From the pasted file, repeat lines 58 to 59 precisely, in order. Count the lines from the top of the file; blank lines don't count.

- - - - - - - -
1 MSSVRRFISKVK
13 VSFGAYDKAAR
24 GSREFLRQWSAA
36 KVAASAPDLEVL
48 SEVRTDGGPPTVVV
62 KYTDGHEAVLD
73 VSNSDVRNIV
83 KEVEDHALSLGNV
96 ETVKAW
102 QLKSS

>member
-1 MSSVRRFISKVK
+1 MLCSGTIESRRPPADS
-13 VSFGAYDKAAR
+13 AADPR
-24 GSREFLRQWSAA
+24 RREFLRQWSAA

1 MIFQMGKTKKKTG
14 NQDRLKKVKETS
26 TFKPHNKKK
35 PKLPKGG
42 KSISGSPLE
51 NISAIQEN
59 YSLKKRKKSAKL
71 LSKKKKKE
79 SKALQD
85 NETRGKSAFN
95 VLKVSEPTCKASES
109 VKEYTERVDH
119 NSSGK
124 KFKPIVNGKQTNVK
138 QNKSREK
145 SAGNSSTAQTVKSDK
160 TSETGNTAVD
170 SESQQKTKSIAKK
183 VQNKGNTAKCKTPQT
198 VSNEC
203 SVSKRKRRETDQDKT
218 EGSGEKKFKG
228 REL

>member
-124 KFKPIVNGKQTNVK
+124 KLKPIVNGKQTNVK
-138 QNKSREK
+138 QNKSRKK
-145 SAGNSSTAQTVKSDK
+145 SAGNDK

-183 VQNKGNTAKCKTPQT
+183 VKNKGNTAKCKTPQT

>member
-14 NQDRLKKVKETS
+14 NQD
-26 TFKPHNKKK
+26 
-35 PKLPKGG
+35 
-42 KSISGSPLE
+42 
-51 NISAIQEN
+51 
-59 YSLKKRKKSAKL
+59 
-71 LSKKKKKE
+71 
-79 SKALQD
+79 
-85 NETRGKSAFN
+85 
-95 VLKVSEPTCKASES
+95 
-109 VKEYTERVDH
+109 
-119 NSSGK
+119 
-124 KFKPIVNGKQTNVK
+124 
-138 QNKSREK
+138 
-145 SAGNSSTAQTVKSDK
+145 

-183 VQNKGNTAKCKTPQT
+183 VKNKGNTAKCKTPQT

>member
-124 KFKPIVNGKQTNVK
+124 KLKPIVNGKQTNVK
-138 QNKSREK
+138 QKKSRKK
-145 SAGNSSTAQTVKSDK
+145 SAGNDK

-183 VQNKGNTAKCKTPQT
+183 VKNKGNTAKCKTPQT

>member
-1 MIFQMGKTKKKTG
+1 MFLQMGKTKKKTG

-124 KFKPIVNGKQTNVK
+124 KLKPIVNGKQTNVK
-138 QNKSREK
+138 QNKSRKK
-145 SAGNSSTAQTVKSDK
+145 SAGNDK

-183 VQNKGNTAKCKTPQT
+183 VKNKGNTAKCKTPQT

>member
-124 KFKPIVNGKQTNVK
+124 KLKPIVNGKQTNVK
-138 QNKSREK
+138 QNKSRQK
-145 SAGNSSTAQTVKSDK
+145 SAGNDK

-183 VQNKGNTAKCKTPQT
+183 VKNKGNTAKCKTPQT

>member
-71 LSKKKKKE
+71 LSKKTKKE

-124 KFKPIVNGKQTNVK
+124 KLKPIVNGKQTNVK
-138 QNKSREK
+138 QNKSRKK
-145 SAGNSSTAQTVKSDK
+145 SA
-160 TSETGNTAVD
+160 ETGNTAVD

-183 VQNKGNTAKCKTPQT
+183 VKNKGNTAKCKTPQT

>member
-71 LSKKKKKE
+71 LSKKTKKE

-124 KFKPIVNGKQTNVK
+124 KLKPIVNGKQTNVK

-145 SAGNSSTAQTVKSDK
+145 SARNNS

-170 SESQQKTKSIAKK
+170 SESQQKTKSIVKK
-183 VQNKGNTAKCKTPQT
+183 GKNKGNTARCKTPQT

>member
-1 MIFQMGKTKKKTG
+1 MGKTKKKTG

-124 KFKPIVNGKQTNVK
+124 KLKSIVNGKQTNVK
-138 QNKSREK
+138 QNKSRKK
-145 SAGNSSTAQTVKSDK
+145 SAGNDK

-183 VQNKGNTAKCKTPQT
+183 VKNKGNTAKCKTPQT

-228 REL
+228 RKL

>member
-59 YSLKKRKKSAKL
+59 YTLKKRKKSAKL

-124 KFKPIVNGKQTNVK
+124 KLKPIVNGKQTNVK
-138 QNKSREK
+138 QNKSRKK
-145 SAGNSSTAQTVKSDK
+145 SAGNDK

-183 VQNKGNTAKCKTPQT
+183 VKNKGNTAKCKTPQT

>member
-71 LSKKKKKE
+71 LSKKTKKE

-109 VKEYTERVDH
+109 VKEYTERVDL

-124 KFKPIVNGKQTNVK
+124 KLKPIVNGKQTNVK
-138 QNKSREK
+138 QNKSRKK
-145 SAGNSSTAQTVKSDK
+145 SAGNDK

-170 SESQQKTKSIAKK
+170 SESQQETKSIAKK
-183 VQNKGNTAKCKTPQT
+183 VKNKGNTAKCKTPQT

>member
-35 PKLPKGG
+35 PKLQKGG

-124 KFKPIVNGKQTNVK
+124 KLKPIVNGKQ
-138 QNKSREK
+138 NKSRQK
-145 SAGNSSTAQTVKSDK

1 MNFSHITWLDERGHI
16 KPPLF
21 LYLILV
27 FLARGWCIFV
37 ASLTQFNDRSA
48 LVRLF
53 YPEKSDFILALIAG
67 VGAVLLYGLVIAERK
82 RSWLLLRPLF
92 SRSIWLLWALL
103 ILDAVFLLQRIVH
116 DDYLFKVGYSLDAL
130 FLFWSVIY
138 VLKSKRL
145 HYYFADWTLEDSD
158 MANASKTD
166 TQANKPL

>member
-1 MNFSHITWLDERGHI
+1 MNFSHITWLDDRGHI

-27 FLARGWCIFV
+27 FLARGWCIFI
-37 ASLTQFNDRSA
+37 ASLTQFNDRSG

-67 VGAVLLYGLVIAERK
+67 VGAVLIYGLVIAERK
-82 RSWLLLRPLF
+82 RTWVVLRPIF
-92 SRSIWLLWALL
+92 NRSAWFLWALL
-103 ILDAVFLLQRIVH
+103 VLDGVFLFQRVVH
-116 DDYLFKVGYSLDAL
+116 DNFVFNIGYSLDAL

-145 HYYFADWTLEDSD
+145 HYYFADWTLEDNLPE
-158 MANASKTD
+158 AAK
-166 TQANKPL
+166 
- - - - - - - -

+42 
-51 NISAIQEN